The area known as signal processing covers a large range of pure and applied mathematical techniques and disciplines. This has had a wide spectrum of applications in science and technology.
One can for instance point to the determination of the structure of DNA (around 1953) by scientist such as Crick, Watson, Wilkins and Franklyn. One can make a long list of other important applications , such as the problems of medical imaging, gephysical prospecting, remote sensing, reconstruction and denoising of images, etc. where tools such as Fourier analysis or expansions in some other basis of functions such as orthogonal polynomials or wavelets play an important role.
The work of Crick and Watson and mainly that of Crick's mentor Max Perutz constitute the basis for the routine determination of the three dimensional structure of proteins and other biological units of great interest. M. Perutz solved the structure of hemoglobin in the fifties. With the exception of R. Franklyn who died very young, all these researchers were honored with different Nobel Prizes in Medicine and Biology for carrying out work with a strong mathematical content.
The strong relation between the theory of orthogonal polynomials and prediction theory for stochastic processes, an area developed more or less simultaneously by N. Wiener in the USA and A. Kolmogorov in the Soviet Union in the 40's is well known and constitutes the core of several important articles, such as those of T. Kkailath in the 70'. The theory was extended to the case of a signal with a continuous time parameter in a seminal article by M. G. Krein. The title of this paper is "On a generalization of investigations of Stieltjes", Doklady ,1952. T. Stieltjes is one of the founders of the theory of orthogonal polynomials and his work was done mainly towards the end of the 19th century. The choice of this title for Krein's paper speaks clearly of the close connection between the two subjects.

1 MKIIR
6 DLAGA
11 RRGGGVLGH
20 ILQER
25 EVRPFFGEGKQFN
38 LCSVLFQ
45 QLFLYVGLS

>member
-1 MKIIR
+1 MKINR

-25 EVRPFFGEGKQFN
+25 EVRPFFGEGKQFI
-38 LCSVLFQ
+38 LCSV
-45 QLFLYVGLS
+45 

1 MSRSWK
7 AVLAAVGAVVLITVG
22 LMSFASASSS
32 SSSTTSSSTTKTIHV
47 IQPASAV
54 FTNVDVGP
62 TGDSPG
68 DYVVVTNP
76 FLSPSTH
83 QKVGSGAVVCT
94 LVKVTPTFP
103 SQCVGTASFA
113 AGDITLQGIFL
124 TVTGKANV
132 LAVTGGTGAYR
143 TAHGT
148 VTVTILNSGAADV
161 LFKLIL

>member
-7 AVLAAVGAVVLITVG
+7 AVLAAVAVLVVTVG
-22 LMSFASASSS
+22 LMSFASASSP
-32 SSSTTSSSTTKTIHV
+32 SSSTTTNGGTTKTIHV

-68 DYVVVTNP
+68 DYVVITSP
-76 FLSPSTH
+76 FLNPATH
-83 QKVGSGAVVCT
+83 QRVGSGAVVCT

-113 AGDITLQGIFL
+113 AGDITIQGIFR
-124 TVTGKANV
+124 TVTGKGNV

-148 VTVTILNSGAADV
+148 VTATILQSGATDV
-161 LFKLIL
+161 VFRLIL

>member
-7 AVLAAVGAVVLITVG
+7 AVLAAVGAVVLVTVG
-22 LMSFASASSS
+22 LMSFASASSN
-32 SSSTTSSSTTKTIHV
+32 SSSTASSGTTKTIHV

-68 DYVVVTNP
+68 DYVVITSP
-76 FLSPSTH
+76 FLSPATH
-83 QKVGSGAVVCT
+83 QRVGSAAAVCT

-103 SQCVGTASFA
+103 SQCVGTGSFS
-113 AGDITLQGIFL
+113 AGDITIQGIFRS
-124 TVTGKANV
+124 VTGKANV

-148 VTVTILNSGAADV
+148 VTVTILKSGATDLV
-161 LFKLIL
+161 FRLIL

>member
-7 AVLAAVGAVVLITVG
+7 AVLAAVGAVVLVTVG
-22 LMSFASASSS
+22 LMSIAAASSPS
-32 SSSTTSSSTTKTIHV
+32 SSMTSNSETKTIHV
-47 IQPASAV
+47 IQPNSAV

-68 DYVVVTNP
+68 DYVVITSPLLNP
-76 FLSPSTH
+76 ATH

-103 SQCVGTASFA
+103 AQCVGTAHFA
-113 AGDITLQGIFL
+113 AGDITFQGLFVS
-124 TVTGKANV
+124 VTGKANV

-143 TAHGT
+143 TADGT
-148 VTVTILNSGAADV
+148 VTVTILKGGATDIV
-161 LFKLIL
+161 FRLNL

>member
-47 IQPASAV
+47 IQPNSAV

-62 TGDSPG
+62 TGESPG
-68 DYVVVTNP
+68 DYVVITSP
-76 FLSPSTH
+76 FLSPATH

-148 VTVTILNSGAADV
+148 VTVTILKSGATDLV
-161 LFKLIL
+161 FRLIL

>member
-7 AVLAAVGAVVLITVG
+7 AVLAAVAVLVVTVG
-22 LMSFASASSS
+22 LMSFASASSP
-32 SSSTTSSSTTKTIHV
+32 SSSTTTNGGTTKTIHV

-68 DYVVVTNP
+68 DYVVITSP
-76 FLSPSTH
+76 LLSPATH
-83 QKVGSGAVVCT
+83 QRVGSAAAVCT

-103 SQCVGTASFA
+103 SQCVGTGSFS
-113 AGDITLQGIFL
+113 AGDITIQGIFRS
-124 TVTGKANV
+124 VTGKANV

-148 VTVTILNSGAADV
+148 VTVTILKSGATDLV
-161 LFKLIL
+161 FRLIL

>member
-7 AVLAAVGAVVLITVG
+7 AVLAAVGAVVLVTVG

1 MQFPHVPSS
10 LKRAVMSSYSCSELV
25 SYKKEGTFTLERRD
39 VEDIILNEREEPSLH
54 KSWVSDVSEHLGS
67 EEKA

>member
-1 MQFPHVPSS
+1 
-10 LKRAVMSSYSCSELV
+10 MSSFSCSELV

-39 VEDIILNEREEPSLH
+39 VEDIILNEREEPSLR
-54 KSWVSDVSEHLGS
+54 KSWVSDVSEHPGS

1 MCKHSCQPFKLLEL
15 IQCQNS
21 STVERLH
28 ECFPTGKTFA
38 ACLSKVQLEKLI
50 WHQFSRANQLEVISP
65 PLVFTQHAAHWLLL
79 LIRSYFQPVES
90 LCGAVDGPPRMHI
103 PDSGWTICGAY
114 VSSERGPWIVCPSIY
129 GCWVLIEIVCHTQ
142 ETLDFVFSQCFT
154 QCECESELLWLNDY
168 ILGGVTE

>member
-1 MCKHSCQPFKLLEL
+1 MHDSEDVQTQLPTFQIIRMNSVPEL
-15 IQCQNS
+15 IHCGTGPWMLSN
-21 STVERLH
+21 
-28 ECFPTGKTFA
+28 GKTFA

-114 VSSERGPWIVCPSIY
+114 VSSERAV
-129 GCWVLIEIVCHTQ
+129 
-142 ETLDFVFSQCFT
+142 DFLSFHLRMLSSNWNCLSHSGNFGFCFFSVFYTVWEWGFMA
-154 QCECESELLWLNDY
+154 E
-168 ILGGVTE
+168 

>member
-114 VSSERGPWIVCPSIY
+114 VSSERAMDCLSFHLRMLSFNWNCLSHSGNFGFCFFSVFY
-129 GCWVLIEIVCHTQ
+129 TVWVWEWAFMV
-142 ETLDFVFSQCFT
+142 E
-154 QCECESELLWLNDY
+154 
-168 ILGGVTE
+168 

The work we have referred to deals almost exclusively with one dimensional signals that have some extra restrictive properties such as being Gaussian or Markovian. These signal are usually scalar valued.
The purpose of this workshop is to detail the present state of the art, to describe the mathematical, scientific and technological issues behind these developments and to point the way in the direction of extending this work to the case of signals that depend on a multi dimensional parameter and that take values that are not just scalars but might be vector or matrix valued.
Particular attention will be devoted to the study of special functions with matrix values, an area with a large development in the last three years, and its connection with "hyperspectral imaging" one of the main areas of interest in the case of matrix valued signals: using passive sensors that register at a given time several two dimensional images of different parts in the electromagnetic spectrum one can form "data cubes" with very useful information. This is being used in areas that include geology, hydrology and urban planning as well as cartography, among others. Among possible future uses of this type of mathematical analysis one has the emerging area of "tensor tomography" where one aims at mapping the deformation tensor in different regions of the human heart and other organs.
We will start on Moday Octuber 15, at 9:30 and finish on Wednesday October 17 at 16:30.